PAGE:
Standard & Poor’s Ratings Services lowered its expectations for Bank of America Corp. and Citigroup Inc. from “stable” to “negative” on Tuesday, signaling to creditors and bond holders that the U.S. government is unlikely to rescue them if they go under again.
It did, however, keep the banks’ credit and debt ratings at A for Citigroup, and A-1 for Bank of America – indicating they have a “strong capacity” to pay back debts over time, but remain more vulnerable to an economic downturn than companies with higher ratings at AA and AAA.
“The outlook revision reflects our increased uncertainty about the U.S. government’s willingness to provide additional extraordinary support to highly systemically important financial institutions in a way that benefits debt holders,” the agency announced. “We previously stated our belief that the extraordinary support was temporary. We believe markets are beginning to stabilize and the U.S. government is seeking ways to reduce the potential for moral hazard and systemic risk associated with large financial institutions.”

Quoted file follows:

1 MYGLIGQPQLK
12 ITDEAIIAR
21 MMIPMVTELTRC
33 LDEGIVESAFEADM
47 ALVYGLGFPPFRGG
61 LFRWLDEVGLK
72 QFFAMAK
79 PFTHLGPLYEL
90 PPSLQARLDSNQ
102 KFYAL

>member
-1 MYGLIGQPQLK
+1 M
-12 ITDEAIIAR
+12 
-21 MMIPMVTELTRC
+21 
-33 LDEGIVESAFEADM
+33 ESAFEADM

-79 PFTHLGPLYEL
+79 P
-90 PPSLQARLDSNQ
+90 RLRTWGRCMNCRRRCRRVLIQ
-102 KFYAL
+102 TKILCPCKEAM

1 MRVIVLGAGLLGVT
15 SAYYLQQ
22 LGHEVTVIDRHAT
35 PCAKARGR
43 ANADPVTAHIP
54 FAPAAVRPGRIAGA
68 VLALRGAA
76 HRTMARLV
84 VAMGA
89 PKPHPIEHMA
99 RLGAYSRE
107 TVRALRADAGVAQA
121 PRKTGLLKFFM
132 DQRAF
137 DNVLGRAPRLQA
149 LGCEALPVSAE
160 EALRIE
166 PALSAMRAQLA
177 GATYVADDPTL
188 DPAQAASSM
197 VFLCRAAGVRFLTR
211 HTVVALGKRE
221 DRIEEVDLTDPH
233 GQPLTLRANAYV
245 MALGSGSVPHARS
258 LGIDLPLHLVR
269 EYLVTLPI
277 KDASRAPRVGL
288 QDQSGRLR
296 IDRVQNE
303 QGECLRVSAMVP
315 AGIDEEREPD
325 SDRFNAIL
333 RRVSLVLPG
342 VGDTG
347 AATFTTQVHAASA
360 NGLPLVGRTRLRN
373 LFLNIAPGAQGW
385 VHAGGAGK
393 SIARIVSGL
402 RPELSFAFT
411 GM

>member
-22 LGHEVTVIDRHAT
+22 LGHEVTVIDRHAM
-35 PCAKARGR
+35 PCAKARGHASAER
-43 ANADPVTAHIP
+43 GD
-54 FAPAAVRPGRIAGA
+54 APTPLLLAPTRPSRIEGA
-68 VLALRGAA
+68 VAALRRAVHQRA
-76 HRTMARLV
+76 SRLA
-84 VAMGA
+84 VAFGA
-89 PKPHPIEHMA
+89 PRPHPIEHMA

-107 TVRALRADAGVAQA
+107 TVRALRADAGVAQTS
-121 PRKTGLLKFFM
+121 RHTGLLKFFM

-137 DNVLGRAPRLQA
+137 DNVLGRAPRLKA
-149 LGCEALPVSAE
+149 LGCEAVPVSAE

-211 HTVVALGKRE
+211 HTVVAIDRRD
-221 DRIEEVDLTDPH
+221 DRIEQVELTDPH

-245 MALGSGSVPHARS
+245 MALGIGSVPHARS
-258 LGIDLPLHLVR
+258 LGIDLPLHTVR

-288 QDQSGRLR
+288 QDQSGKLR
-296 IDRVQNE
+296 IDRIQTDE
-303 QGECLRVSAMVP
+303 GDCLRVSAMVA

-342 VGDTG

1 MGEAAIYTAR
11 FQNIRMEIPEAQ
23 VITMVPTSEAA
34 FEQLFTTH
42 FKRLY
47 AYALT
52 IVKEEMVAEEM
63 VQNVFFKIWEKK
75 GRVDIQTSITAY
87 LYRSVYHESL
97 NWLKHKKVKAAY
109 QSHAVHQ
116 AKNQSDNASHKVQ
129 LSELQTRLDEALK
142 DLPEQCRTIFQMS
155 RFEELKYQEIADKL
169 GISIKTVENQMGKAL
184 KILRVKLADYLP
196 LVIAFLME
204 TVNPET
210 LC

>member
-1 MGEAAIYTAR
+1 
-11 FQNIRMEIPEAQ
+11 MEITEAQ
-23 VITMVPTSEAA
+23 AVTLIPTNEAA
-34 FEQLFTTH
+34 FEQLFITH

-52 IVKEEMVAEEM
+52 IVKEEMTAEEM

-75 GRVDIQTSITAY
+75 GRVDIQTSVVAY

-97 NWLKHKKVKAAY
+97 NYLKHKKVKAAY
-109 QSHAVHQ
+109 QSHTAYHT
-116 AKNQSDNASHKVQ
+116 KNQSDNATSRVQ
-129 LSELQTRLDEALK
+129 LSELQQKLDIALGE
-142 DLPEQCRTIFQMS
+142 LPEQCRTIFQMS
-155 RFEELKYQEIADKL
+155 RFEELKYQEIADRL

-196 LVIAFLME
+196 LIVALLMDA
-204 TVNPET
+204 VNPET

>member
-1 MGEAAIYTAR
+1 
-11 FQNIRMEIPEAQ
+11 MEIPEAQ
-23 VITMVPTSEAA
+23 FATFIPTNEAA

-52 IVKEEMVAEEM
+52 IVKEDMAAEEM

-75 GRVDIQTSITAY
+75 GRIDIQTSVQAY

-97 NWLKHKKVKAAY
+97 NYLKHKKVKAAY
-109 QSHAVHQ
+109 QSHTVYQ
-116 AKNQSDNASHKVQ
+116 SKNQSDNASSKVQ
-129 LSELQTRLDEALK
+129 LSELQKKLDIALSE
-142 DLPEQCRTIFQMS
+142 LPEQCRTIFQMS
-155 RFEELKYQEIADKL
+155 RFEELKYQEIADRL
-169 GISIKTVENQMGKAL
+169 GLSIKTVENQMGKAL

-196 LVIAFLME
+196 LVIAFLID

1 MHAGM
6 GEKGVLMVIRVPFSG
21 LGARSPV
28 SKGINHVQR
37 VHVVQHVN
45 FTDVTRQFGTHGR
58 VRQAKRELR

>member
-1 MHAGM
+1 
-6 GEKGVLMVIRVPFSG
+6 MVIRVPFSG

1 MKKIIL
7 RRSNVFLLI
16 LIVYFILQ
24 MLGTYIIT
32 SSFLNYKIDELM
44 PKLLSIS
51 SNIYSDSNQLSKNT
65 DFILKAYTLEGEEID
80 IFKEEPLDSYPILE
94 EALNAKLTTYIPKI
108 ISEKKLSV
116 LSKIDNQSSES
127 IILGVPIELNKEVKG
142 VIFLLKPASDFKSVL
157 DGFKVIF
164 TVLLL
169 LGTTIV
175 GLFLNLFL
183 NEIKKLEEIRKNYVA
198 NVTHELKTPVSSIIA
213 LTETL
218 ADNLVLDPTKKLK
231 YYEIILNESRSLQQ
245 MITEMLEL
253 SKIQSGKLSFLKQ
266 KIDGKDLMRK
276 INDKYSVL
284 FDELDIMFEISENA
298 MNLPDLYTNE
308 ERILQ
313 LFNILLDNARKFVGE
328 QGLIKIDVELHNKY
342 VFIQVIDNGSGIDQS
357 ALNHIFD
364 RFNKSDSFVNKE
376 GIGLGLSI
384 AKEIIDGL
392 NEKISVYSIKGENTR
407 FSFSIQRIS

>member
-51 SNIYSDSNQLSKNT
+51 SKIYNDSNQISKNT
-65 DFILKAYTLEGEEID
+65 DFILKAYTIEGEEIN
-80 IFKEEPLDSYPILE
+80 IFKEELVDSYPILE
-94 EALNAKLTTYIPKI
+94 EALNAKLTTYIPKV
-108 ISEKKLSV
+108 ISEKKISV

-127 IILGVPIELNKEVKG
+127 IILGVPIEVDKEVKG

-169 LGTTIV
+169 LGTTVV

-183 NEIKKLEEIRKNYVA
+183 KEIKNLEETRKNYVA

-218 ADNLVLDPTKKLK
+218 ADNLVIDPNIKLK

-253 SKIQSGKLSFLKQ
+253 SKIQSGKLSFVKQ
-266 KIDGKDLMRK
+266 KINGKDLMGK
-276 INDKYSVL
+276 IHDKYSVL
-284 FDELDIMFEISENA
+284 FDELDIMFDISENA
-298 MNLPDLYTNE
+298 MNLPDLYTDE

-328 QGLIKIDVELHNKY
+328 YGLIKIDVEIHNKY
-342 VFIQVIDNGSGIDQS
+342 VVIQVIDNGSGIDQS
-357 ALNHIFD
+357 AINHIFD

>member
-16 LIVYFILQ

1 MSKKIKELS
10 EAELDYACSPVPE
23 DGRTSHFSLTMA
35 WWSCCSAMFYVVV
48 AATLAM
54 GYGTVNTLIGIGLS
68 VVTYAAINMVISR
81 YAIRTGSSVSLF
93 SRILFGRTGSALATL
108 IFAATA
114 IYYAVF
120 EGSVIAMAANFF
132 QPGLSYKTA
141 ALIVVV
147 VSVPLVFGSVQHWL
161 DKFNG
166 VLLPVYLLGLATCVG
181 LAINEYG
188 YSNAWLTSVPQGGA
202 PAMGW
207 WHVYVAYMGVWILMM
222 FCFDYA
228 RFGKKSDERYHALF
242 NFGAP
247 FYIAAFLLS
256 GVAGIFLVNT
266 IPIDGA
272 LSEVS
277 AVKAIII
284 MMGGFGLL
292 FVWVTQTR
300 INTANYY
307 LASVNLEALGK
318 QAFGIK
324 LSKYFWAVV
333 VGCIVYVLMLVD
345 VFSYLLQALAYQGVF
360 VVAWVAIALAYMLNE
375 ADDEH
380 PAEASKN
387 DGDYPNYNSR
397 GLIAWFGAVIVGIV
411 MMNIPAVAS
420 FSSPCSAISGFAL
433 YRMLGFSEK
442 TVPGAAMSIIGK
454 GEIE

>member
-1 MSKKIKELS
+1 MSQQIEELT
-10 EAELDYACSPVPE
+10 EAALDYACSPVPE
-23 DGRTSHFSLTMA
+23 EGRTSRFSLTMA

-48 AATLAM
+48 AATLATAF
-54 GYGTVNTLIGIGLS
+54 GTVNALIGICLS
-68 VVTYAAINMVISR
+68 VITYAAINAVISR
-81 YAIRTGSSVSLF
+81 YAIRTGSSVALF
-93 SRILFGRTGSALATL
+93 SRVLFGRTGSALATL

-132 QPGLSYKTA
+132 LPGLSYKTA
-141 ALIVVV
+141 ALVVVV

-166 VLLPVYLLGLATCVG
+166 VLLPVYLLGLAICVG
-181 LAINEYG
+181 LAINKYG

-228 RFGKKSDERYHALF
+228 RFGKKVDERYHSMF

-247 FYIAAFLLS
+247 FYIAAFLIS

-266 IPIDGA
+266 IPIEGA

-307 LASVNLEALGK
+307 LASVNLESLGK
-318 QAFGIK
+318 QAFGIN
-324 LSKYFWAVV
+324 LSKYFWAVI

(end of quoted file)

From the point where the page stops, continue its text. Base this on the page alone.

S&P analysts said Congress is now seeking to reduce taxpayer exposure to future systematic failures, and cited a recently passed House bill that penalizes bond holders if the government uses taxpayer funds to rescue their investments.
The government pumped $90 billion into Citi Group and Bank of America ($45 billion each) during the 2008 Big Bank Bailout. Bank of America repaid all $45 billion of its loan in December; Citi repaid $20 billion, and converted the remaining $25 billion into stock last fall.